Regardless of these good elements the show has multiple notable flaws in it’s story. The first major problem is that the show attempts to mesh genre’s that don’t mix well together. It shoves in this pointless shoujo element that feels extremely jarring to watch and experience. The fundamental flaw in this is the fact that the romantic tension, and over the top character drama can really take you out of the horror experience that the show is supposed to be offering you. Other than that, there lies another problem in a few of the shows arcs.
Some of these arcs are downright boring. The reason is because a lot of the investigations prior to these are far better paced and introduced, and to a greater extent, the stakes are far higher making it seem like the story is moving backwards rather than
forwards. Watching through these arcs is extremely daunting. The pacing is too slow or too fast, the characters become utterly stupid for some reason doing things that they would normally never do, and the conclusion to these arcs are unsatisfying or feel undeserved.
For the most part the show is able to offer moments of terror and discomfort whether it be through imagery, it’s dialogue or the decent pacing. However there are multiple issues that really prevent the story from being the best that it could have been.
Characters of Ghost Hunt
The characters in this show are at best serviceable and I think that it’s one of the shows weakest points. Starting with our female protagonist, Taniyama Mai, she’s extremely unlikeable as a lead, but because she’s painted as the innocent girl who wants to do good, we can get behind her basic ideals. But that’s really the extent of her likeability. She falls into a category of female leads that come off as extremely preachy, and sometimes you actually begin to get annoyed with her as there are moments where you think to yourself, “are you seriously thinking about that in this current situation?”, and it’s moments like this that really take you out of the experience. Along with that, it never seems like she grows as a useful character. We do get to see her become more accustomed to certain things, but she ultimately ends up still being underused and pointless. It feels as if she was only included to satisfy the shoujo aspect of the show, which strengthens my point that she’s is practically a useless character.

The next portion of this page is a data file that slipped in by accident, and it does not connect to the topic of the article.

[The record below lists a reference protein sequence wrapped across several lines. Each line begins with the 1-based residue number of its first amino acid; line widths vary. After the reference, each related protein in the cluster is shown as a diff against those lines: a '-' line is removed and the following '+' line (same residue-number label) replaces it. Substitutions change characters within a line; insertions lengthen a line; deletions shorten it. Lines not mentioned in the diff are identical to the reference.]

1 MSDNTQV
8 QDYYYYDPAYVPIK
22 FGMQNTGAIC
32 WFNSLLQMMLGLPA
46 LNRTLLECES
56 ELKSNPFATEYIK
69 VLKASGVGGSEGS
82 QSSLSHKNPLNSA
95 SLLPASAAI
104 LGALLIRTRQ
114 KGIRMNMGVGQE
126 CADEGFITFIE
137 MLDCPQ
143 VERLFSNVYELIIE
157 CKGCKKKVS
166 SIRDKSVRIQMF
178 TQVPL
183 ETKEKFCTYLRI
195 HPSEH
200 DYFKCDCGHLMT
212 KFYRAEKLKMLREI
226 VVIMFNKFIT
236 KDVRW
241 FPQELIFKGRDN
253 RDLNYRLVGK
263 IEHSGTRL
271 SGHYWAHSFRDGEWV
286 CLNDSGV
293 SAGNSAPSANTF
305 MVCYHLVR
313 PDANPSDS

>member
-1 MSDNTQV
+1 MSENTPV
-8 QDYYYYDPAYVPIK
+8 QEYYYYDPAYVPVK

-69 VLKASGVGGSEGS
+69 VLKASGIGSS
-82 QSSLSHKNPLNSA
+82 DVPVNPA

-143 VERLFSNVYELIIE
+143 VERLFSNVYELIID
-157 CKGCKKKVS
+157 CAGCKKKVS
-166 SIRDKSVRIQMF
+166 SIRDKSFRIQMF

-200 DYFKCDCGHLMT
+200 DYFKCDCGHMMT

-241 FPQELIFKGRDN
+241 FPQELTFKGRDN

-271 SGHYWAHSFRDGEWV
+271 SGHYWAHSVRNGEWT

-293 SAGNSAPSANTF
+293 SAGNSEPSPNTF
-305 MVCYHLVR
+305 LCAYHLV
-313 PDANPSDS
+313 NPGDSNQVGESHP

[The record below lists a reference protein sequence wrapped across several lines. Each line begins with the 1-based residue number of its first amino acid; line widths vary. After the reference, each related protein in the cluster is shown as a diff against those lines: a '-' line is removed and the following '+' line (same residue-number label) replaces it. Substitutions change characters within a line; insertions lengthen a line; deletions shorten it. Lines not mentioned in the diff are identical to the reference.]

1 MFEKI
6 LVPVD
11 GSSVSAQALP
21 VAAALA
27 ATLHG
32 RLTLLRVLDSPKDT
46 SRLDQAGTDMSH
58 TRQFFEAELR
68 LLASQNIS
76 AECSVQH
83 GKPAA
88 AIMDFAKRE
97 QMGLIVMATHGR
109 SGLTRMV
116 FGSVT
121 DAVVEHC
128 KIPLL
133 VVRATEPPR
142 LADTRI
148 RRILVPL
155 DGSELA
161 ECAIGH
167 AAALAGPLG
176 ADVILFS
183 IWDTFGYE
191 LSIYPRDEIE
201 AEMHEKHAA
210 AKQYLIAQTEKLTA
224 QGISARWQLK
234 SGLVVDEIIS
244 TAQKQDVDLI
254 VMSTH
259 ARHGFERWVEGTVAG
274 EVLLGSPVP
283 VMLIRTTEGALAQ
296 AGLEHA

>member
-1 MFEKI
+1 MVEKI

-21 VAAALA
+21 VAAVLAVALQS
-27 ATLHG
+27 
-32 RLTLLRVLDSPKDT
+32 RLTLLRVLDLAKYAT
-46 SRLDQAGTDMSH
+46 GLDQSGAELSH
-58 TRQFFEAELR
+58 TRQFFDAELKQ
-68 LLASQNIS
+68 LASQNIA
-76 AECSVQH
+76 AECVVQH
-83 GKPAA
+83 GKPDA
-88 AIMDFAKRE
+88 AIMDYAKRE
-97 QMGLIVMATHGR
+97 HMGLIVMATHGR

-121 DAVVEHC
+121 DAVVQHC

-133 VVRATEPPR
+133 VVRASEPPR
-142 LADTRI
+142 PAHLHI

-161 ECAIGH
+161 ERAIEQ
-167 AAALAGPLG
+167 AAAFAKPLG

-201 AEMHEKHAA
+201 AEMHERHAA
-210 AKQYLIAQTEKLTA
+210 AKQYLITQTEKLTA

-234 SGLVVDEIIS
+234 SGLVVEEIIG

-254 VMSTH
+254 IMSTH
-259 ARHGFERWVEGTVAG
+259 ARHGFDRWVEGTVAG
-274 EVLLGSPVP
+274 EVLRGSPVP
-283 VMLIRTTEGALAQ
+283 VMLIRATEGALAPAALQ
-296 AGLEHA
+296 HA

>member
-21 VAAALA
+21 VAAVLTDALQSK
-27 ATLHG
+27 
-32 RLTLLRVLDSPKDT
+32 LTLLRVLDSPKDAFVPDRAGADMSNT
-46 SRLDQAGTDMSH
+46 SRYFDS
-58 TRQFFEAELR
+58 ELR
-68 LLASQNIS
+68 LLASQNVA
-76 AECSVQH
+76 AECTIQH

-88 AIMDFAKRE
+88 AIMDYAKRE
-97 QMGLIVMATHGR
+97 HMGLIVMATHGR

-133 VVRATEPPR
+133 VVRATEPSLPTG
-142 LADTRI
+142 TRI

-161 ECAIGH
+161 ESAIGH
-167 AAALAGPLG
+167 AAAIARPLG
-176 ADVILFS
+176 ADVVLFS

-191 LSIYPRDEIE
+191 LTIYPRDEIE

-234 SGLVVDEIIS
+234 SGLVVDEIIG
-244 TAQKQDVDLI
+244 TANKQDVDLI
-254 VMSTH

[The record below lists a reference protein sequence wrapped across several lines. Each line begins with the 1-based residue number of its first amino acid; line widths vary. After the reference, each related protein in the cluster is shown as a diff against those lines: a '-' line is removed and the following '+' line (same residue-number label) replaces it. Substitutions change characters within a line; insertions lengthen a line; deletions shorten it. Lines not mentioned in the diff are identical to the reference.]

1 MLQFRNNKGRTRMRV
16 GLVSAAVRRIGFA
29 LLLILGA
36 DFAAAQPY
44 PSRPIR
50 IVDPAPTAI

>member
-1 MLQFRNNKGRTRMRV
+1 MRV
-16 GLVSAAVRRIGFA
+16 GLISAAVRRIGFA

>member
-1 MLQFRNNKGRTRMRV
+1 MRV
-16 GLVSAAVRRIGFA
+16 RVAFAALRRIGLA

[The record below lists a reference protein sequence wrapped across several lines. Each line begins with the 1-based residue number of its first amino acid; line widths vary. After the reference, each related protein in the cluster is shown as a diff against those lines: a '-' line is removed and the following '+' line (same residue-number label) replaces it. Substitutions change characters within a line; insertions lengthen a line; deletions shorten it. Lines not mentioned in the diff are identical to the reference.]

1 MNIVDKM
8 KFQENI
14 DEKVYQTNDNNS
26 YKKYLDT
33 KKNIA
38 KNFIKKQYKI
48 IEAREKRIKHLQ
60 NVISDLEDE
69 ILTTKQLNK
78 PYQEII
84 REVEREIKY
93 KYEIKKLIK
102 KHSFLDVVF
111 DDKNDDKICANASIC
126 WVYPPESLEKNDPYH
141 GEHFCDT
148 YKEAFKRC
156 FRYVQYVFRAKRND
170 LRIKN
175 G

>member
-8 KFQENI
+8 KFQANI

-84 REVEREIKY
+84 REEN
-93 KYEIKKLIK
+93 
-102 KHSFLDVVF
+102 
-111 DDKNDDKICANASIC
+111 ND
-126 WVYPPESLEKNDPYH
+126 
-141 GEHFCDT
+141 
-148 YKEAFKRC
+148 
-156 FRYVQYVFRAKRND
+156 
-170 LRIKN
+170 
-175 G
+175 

The male protagonist of the show is Shibuya Kazuya. He is leagues better than Mai as a character. Although he does have the typical archetype of super smart, quiet, cool guy, there are hints that there are layers to him, as we learn more about who he is and why he does what he does. But to my disappointment, any resemblance of this character plot point developing is immediately eradicated as it’s hardly ever touched on again. Conclusively this makes the character two dimensional and stale, and considering that he is a lead character, it’s unacceptable.